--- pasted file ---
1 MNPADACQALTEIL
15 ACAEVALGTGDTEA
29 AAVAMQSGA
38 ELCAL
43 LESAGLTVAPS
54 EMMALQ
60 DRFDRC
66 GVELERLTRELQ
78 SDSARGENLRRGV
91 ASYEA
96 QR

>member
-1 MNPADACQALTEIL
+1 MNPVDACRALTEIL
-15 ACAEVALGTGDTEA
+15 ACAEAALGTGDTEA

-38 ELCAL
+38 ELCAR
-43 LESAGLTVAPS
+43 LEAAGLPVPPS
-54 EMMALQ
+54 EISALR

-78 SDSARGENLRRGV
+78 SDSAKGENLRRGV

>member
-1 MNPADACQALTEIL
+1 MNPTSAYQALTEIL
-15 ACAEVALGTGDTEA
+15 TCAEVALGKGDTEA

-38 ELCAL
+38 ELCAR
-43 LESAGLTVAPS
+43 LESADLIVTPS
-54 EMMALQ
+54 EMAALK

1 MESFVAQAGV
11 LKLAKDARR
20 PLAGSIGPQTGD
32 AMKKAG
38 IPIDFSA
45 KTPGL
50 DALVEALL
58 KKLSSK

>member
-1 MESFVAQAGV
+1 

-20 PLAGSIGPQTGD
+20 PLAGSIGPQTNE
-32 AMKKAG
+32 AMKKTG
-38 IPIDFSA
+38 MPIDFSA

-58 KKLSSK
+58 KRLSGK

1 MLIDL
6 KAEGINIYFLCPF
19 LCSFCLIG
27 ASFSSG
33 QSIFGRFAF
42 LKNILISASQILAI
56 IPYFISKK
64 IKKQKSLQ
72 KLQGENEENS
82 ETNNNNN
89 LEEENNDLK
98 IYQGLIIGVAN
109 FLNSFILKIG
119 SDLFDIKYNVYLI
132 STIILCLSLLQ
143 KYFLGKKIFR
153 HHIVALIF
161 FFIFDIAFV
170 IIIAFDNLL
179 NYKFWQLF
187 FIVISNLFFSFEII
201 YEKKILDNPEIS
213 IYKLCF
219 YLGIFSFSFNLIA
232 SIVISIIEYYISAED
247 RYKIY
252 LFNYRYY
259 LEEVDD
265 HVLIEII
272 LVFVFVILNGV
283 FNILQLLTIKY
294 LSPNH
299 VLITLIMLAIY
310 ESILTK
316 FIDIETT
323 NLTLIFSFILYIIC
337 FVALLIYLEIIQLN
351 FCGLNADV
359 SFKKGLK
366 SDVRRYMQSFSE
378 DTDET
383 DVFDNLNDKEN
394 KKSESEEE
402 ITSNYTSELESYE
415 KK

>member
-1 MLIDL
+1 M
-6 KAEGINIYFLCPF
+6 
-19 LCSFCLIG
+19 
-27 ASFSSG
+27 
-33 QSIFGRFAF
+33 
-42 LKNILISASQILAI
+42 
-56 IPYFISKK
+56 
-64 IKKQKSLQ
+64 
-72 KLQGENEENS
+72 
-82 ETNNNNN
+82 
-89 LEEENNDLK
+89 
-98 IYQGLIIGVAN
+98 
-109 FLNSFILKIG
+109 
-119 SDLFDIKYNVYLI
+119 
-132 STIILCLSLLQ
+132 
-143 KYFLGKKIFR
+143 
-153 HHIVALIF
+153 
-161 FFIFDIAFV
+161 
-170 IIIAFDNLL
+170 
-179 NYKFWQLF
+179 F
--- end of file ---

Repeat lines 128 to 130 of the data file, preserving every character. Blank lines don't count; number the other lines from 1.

+119 
-132 STIILCLSLLQ
+132 